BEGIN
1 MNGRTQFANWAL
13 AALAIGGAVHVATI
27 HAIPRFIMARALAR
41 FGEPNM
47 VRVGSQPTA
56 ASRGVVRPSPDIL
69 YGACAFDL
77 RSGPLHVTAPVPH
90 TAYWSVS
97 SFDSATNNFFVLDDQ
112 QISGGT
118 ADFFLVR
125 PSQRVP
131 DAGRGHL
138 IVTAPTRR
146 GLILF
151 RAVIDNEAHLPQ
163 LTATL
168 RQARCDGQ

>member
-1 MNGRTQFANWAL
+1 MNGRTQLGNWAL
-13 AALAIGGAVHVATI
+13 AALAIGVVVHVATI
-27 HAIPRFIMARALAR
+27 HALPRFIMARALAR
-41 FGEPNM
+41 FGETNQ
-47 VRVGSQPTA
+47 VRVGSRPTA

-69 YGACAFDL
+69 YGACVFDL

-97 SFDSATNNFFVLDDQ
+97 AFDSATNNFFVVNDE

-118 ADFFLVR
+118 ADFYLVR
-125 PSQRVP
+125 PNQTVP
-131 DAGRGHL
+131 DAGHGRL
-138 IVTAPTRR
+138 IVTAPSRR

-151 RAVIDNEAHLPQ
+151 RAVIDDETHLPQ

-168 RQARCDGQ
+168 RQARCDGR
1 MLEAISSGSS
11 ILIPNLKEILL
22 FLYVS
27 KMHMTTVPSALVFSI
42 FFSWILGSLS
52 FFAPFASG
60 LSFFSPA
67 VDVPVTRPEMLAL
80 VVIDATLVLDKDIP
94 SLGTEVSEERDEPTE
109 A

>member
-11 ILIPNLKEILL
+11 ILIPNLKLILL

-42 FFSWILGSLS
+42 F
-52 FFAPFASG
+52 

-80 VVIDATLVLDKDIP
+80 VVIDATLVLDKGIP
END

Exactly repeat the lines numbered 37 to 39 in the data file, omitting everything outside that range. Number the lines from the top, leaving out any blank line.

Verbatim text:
-125 PSQRVP
+125 PNQTVP
-131 DAGRGHL